Until now, only half a dozen non-human great apes have been recognized. The eastern and western gorillas, chimpanzees and bonobos are more closely related to humans than the orangutans which are the only great apes in Asia. In 2001, the orangutans of Sumatra and Borneo were recognized as distinct species, Pongo abelii and P. pygmaeus. An international team of researchers, examining morphometric, behavioral, and genomic evidence, have concluded that an isolated population at the southern range limit of Sumatran orangutans, in Batang Toru, is distinct from both northern Sumatran and Bornean species. Genomic evidence suggests that while the northern Sumatra and Borneo species separated about 674 thousand years ago, this southern Sumatra species diverged much earlier, about 3.38 million years ago. As soon as the significance of this isolated population was determined, it revealed the most imperiled great ape in the world. Only an estimated 800 individuals exist in fragmented habitat spread over about 250,000 acres (about 1,000 square kilometers) on medium elevation hills and submontane forests from about 1,000 to 4,000 feet (300 to 1,300 m) above sea level, with densest populations in primary forest. Size is similar to other orangutans, with females under 4 feet (1.21 m) in height and males under 5 feet (1.53 m).

This 12 February 2018 video is called Ocean’s deepest fish thrives 26,000 feet below surface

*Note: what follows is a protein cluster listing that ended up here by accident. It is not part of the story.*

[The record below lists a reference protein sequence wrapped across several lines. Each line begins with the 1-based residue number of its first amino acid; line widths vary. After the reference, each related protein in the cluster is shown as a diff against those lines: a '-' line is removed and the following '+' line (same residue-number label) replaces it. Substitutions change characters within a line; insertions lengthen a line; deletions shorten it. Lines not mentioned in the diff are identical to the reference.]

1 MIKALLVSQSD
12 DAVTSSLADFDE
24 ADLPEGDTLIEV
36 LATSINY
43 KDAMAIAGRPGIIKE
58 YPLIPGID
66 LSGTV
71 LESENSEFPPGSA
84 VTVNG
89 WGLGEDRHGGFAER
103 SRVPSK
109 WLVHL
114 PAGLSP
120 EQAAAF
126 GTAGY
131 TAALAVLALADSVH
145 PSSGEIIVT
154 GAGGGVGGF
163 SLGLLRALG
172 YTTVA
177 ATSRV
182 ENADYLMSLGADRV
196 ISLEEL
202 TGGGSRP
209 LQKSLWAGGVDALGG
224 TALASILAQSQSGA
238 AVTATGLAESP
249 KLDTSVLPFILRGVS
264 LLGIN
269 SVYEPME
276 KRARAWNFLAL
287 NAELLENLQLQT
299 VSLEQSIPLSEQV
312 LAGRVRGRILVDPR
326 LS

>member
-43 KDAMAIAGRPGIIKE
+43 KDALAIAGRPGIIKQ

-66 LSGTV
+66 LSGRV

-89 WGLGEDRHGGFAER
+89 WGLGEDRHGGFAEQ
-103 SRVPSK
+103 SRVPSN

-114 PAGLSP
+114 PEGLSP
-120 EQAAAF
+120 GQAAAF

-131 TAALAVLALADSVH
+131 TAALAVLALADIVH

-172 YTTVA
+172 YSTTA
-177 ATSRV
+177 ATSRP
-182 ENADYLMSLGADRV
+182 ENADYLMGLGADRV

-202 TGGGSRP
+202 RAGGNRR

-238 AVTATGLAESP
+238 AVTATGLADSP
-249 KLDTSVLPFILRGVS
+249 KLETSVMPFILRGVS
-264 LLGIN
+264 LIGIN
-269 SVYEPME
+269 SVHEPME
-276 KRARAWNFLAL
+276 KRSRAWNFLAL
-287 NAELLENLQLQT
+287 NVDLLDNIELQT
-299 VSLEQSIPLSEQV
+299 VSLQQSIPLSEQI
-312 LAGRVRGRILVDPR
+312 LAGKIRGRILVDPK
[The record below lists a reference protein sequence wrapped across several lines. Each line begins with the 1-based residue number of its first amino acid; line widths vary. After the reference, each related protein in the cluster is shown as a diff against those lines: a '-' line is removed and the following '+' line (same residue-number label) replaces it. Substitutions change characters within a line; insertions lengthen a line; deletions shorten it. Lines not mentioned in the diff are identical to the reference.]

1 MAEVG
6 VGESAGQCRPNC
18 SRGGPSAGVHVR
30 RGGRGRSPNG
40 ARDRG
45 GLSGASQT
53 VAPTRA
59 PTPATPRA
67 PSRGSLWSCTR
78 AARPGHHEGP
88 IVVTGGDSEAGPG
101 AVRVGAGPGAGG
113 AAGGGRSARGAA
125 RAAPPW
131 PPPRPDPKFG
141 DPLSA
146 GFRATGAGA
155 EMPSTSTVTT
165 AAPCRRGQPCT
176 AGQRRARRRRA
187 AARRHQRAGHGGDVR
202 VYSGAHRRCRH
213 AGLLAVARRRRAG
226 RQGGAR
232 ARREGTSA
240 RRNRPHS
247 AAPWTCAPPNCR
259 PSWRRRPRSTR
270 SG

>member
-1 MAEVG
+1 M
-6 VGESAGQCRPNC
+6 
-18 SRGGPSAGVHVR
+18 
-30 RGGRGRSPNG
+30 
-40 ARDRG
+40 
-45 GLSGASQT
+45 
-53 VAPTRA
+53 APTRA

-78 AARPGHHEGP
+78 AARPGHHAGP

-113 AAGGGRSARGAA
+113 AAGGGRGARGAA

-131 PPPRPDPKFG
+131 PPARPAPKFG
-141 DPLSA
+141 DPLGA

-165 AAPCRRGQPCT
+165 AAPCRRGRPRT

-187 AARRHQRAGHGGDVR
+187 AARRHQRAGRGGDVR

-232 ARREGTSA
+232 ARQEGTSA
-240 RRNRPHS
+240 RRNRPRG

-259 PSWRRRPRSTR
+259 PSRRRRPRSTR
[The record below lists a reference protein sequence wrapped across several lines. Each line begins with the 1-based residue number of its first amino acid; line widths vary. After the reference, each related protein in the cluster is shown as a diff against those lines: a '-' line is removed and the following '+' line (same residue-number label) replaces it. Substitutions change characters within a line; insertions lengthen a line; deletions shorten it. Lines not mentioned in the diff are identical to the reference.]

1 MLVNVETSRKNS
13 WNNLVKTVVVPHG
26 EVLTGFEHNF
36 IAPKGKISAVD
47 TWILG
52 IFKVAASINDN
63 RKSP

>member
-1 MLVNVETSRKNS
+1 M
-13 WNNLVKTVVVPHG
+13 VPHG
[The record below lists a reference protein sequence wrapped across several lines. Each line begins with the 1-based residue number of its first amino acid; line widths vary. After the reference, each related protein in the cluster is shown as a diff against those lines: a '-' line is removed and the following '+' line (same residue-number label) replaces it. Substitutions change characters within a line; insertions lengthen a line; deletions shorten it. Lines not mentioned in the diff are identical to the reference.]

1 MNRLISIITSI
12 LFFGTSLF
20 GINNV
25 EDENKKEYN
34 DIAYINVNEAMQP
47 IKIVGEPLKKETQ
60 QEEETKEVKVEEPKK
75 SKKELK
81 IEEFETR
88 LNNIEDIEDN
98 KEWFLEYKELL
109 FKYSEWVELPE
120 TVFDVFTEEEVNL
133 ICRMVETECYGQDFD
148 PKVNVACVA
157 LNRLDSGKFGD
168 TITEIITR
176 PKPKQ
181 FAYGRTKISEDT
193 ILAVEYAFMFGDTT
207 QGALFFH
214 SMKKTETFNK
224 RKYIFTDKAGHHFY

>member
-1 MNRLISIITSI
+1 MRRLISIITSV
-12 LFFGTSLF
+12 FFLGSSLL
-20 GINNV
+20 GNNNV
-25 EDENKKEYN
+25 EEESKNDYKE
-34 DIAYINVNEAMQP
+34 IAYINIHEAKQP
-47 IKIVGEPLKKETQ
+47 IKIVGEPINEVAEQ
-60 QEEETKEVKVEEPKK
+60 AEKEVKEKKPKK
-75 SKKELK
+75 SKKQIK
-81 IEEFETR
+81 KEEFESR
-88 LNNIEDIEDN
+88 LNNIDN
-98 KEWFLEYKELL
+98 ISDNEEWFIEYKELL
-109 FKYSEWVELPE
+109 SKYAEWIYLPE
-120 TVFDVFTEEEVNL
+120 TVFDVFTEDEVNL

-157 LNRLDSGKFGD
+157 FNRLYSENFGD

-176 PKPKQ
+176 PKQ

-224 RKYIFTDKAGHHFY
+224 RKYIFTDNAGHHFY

Swire’s Snailfish: Deepest fish in the sea

Pseudoliparis swirei

Location: Western Pacific Ocean

In the dark abyss of the Mariana Trench in the western Pacific lies the deepest spot in the world’s oceans and the deepest-dwelling fish ever discovered with verified depth. Large numbers of the new species were attracted to traps baited with mackerel. Pseudoliparis swirei is a small, tadpole-like fish measuring a little over four inches in length (112 mm) yet appears to be the top predator in its benthic community at the bottom of this particularly deep sea. It was captured at depths between 22,000 and 26,000 feet (6,898 and 7,966 m). A fish was recorded on camera at an even greater depth, at nearly 27,000 feet (8,143 m) but it was not recovered and could not be confirmed to be the same species. P. swirei belongs to the snailfish family, Liparidae. Among the family’s more than 400 named species are fish found at all depths, from intertidal pools to the deepest reaches. It is believed that about 27,000 feet (8,200 m) is a physiological limit below which nearly all fishes cannot survive.

This 26 KJuly 2017 video is called New plant that does not perform photosynthesis has been discovered in Japan.

Heterotrophic Flower: Magnificent moocher

Sciaphila sugimotoi

Location: Ishigaki Island, Japan

Most plants are autotrophic, capturing solar energy to feed themselves by means of photosynthesis. A few, like the newly discovered S. sugimotoi, are heterotrophic, deriving their sustenance from other organisms. In this case, the plant is symbiotic with a fungus from which it derives nutrition without harm to the partner. In fact, the plant family Triuridaceae to which it belongs consists entirely of such mycoheterotrophs (fungus symbionts). The discovery of any new species of plant in Japan is newsworthy as the flora is well-documented, so such a beautiful new flower is an exciting addition. The delicate S. sugimotoi, just under 4 inches in height (10 cm), appears during short flowering times in September and October, producing small blossoms. The species is considered critically endangered as it has been found in only two locations on the island in humid evergreen broadleaf forest, represented by perhaps 50 plants. As with other fungal symbionts, the species depends on a stable ecosystem for survival.